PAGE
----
Android 2.2, codenamed "froyo" (as in frozen yogurt), is already being reported as released for the Nexus One. Google had announced at its 2010 I/O conference that the update should be expected in June and speculation for the update being available first for the Nexus One seems to be confirmed. However, the early over the air updates appear to be for the T-Mobile version and so far only to a lucky few. Other devices not tied directly to Google still have to be integrated and a June or a July release of Android 2.2 should still be expected.
A big part of the media swarm surrounding Android 2.2 has been the promise of support for Flash 10.1. Earlier this year Steve Jobs made it very clear Apple has no intentions to allow Adobe's product on the iPhone. Apple's disdain for the technology stated Flash would demand too much of a mobile device's resources, draining battery life needlessly, represent a security risk, and undermine the openness of web because it was a proprietary technology.
Another highly anticipated feature is support for tethering and the ability for Android to be used as a WiFi hotspot. This particular feature might be vetoed by mobile carriers concerned about the added increase this could mean for their data networks.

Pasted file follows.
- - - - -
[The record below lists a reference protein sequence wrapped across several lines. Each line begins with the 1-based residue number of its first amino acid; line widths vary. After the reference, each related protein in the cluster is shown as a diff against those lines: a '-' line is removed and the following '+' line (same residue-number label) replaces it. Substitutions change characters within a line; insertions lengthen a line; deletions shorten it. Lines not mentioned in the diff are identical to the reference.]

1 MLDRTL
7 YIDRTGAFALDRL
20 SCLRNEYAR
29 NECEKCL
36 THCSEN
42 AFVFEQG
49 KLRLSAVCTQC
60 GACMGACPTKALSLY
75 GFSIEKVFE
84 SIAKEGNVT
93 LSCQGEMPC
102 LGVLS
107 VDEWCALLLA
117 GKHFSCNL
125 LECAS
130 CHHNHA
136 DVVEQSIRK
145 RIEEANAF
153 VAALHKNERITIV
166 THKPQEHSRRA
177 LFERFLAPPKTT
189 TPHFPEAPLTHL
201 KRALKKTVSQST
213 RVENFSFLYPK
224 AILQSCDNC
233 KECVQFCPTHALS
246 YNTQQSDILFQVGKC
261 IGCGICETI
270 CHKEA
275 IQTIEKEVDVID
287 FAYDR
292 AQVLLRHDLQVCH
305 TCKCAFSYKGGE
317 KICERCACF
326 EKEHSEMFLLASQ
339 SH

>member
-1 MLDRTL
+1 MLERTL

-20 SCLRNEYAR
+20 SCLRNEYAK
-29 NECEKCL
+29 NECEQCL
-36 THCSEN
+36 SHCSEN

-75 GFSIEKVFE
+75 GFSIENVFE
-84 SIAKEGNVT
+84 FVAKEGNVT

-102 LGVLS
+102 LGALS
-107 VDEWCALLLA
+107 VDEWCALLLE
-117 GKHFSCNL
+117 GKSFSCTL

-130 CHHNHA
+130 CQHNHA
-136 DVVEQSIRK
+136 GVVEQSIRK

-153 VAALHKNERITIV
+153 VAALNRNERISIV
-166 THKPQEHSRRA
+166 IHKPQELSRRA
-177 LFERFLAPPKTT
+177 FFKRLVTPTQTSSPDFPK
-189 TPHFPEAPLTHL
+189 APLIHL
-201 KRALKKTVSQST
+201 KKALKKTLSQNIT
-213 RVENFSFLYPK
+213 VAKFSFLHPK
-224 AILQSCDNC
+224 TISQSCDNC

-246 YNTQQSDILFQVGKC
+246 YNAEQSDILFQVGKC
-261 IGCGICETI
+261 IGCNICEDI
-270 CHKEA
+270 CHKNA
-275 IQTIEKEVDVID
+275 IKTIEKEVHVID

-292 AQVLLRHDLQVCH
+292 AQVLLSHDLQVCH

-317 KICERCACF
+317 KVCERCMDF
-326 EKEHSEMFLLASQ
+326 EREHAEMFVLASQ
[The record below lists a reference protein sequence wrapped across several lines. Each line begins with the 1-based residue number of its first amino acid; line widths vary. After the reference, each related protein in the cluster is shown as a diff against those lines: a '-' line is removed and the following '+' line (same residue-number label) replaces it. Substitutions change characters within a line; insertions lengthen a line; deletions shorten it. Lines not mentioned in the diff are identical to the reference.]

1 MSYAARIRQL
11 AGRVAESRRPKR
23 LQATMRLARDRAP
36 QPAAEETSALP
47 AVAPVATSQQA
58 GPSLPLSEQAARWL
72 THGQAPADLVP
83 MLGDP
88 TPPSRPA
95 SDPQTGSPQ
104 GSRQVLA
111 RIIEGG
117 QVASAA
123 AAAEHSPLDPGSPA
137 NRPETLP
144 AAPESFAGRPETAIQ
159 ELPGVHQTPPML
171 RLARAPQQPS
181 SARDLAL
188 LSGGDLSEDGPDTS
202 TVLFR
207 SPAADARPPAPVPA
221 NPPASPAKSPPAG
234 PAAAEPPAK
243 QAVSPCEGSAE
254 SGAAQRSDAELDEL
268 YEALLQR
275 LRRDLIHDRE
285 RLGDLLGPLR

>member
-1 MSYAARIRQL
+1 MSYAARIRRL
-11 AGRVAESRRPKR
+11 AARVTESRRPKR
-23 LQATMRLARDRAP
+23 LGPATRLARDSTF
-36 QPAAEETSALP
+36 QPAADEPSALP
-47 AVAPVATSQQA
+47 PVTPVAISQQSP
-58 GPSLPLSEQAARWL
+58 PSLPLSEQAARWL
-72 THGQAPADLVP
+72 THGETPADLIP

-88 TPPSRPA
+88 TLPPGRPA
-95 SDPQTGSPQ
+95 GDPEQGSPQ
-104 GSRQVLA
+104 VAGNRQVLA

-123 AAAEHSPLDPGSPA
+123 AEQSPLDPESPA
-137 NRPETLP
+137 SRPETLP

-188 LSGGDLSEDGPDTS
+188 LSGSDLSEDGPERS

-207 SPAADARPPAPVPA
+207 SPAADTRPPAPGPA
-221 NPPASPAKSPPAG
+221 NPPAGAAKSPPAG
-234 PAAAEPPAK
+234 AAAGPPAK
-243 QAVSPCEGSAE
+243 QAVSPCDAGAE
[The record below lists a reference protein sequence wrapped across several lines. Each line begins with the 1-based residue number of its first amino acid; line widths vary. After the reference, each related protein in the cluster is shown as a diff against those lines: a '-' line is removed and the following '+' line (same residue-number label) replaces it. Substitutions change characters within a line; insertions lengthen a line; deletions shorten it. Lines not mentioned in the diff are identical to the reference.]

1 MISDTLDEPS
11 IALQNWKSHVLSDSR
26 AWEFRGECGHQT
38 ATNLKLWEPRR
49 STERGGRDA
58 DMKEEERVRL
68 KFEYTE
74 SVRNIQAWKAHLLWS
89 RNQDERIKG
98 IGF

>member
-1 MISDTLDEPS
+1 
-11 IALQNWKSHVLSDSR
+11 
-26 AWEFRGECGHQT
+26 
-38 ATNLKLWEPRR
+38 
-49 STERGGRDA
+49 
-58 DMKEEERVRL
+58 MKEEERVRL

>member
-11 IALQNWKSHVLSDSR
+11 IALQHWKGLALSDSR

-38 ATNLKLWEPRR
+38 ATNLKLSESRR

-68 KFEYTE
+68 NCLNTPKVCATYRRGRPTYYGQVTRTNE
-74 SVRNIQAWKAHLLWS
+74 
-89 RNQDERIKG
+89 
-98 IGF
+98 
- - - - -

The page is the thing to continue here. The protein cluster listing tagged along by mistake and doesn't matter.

SD card application storage is the last of the big anticipated features. Currently, Android phones are tied to a limited amount of internal storage the size of which is unique to each handset. With this implemented it will possible for developers to build bigger apps, which is particularly enticing if what you want are better games.
There are also cosmetic changes. The new UI has phone and browser buttons flanking the app drawer icon, the Market has a minor change separating an apps description and comments on different tabs, and holding the Home button will show more recently used apps.
Other highlights include automatic updates for market apps and improved exchange support, particularly for the calendar.
Originally posted on Helium